27 Feb Finding the Path of Peace in Divorce Wherever Possible
Over the years practicing family law, I’ve just about seen it all – from sublimity to depravity, inspirational to deplorable, to the downright bizarre. There’s even the occasional drama free, amicable divorce. While the months leading up to it probably weren’t a sunlit stroll, such outcomes are models of conciliation and respect. These outcomes, of course, depend upon both parties showing up prepared to cooperate. If either bends to belligerence, good will evaporates and contested, often unpleasant divorce ensues. As an attorney who’s both promoted mediation and represented single parties in agitated brawls, peaceful divorce is a breath of fresh air for attorneys and judges alike. Most people get that, but cool heads don’t always prevail.
Divorce Court or Mediation?
Attorneys strive to know and present the facts. So here’s one for you: Litigated divorces are 7 times more likely to be relitigated again than cases resolved through mediation. Relitigating a case years on is something nobody relishes. It’s painful, it’s not private and it’s expensive. While avoiding a contested divorce is often preferred, it’s not always possible. Some people want to fight, others need to – especially in cases where one parent is unfit for custody or visitation but argues otherwise.
Family Law Practice Priority: Family-First Approach
I take a family-first approach. That means I seek compromise where it is to be had to ensure the most reasonable and sustainable outcome for all parties. And we must remember, the collaterally-damaged innocents in these scenarios are children. I advocate for the soundest solutions possible for dividing custody, visitation, pets, debts, assets and property. When at all possible, it’s not about vanquishing the opponent, it’s about livable, healthy outcomes for all.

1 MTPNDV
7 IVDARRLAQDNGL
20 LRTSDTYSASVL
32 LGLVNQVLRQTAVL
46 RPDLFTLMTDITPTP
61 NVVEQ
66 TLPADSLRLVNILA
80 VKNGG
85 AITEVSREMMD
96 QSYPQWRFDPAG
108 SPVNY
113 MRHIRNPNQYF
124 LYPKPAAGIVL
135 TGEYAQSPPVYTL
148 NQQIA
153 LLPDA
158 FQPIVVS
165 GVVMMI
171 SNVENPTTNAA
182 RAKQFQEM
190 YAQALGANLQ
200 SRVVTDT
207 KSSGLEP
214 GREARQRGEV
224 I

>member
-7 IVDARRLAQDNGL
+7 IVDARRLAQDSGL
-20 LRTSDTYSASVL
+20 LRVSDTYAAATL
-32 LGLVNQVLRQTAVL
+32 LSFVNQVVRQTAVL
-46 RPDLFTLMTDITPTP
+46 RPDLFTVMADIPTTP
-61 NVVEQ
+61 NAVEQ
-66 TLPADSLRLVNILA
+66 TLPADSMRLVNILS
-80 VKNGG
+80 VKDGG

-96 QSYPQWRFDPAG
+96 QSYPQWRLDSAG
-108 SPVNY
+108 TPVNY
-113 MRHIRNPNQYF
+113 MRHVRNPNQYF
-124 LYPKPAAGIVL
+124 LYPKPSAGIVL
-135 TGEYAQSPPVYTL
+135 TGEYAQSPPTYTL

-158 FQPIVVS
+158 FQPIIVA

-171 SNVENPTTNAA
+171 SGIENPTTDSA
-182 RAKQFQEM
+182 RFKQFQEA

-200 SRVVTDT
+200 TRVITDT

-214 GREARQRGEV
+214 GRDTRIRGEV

Working in various capacities in family law affords me valuable perspective that I can share with folks at marital terminus. Sometimes sharing a bit of (anonymized) shock-value stories is all the persuasion parting couples need to harmonize one last time in mediation and avoid divorce court. Then I simply pursue the most favorable resolution for both individuals as a team. When divorce is contested, I represent the interests of one party. And that’s often where the not-so-happy tales in my collection of misguided matrimony come from.
We’ve heard of the horror stories of an ex buying the house next door to other’s out of spite or jealously, or heads snipped out of family photos. The pain associated with marriage dissolution can be overwhelming, so people act erratically. Such things can make for interesting stories after the fact, but do little more than undermine the process. When children are in the mix, self-control is critical. Beyond the trauma, acting out goes a long way towards precluding practical co-parenting in the future. Acceptance, patience and good faith are all in short supply at the time of divorce, but precisely what’s so sorely needed.